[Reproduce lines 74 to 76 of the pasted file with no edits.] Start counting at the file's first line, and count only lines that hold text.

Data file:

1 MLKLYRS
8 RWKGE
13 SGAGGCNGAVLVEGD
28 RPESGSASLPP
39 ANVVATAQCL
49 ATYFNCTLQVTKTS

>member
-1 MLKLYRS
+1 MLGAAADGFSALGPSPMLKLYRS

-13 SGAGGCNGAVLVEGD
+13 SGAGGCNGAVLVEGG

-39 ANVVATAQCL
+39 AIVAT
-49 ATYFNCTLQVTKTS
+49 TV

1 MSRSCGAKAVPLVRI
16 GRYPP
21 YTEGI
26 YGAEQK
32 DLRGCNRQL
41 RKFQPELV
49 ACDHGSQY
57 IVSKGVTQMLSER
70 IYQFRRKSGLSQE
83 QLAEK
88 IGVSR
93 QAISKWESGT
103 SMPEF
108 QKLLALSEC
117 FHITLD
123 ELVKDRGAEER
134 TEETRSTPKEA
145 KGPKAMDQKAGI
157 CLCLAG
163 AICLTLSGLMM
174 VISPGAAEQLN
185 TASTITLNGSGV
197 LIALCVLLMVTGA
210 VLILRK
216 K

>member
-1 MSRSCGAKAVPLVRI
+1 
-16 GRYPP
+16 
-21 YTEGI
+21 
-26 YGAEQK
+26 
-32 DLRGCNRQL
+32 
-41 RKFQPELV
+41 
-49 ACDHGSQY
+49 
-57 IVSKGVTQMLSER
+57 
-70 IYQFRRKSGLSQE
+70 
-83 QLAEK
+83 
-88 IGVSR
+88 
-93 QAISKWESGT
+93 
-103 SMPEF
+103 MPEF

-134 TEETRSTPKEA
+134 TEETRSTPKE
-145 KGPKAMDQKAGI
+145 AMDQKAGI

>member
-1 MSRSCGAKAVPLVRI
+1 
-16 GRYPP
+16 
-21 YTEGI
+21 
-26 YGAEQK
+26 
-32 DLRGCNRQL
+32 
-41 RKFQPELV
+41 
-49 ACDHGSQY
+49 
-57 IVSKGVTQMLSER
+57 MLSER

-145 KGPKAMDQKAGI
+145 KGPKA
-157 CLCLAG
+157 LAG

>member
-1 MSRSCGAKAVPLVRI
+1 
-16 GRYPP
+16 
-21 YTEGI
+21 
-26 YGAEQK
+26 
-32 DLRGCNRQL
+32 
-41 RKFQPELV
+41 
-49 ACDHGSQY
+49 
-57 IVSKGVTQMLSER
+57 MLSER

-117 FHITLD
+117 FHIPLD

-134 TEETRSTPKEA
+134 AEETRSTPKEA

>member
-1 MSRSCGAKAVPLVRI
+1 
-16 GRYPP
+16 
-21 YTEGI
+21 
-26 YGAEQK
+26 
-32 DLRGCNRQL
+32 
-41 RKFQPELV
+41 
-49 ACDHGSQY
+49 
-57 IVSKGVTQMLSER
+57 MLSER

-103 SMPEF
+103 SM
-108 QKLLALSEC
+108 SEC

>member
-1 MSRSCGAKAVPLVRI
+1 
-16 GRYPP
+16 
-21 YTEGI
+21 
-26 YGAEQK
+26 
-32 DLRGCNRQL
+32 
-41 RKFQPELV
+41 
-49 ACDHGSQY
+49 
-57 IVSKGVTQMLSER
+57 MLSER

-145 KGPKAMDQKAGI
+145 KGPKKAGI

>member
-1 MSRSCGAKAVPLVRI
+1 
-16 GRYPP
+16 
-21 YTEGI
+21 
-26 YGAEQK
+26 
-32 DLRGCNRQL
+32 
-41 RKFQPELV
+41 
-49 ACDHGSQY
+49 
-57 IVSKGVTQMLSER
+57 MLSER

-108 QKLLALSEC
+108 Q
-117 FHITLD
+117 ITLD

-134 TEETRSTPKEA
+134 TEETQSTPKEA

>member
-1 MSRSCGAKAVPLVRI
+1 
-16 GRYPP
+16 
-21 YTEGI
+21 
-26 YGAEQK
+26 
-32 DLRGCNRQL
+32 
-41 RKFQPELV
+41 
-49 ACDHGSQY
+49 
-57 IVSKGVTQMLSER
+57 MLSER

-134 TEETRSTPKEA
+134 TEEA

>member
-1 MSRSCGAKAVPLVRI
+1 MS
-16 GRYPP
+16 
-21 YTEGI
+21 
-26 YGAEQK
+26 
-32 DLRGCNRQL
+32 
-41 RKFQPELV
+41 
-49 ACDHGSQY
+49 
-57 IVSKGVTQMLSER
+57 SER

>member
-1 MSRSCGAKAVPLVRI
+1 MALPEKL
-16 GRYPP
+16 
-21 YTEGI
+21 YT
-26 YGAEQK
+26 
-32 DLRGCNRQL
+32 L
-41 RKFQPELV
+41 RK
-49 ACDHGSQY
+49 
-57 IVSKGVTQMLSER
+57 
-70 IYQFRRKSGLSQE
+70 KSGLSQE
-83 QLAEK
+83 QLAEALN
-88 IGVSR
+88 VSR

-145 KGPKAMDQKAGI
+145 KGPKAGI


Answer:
+1 
-16 GRYPP
+16 